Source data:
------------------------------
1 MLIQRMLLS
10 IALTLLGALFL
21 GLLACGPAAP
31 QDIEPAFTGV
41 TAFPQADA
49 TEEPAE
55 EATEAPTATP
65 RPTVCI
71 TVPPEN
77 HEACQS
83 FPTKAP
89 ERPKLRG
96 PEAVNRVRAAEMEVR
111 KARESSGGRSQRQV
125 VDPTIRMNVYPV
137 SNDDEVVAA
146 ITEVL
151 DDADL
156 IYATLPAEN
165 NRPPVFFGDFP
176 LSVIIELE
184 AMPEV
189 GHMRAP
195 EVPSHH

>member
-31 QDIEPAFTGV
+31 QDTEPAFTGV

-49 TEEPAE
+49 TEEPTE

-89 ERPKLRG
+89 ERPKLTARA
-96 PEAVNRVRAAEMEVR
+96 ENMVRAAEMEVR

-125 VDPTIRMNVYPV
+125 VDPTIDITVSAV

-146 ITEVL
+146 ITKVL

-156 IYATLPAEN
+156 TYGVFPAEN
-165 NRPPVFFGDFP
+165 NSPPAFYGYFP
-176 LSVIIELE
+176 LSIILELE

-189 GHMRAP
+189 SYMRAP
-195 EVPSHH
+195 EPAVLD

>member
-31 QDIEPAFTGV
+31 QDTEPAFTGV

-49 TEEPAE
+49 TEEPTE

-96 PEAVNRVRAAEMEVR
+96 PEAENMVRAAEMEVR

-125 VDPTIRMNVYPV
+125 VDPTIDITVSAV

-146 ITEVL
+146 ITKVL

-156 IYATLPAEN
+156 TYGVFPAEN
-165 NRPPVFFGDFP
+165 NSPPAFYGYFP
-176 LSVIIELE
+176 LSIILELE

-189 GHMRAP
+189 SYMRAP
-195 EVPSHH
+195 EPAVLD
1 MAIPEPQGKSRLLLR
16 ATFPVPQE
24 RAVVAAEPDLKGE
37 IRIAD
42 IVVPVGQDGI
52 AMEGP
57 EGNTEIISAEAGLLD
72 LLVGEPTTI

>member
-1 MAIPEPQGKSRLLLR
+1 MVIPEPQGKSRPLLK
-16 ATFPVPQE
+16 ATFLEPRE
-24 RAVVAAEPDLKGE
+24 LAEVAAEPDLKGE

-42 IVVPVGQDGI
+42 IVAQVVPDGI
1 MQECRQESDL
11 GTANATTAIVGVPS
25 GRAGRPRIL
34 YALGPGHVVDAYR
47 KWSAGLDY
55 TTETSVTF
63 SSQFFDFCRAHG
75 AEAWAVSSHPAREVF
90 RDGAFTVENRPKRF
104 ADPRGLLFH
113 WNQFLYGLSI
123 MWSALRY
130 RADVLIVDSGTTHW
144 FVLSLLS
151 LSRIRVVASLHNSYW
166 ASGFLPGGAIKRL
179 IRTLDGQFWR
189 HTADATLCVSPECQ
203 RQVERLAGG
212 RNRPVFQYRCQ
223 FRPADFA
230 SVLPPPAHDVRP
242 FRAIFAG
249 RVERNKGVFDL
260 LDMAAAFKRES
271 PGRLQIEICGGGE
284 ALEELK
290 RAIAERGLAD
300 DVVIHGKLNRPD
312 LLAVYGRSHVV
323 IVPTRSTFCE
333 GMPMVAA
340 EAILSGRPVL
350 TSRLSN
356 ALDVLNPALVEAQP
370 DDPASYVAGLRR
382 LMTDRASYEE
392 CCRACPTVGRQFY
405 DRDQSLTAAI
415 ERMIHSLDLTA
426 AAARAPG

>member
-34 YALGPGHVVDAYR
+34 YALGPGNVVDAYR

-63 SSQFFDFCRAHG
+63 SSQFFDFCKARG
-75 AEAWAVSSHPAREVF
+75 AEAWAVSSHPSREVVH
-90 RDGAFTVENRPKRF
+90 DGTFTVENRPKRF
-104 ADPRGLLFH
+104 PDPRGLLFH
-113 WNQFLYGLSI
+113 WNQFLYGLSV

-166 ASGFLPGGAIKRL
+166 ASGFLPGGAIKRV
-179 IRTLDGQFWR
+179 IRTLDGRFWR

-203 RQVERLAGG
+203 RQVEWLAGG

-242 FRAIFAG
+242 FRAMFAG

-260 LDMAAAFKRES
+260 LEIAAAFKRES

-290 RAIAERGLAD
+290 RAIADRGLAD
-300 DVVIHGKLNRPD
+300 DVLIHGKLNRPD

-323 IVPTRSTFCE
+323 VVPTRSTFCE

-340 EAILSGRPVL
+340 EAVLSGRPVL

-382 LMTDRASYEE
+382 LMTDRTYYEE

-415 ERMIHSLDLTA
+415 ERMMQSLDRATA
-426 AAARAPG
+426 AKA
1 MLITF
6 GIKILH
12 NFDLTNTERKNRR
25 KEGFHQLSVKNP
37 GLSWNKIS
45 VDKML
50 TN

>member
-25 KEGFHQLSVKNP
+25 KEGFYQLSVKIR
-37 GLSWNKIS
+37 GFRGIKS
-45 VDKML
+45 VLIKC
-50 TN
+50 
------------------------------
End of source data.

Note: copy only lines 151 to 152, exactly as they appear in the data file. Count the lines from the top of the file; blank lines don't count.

+290 RAIADRGLAD
-300 DVVIHGKLNRPD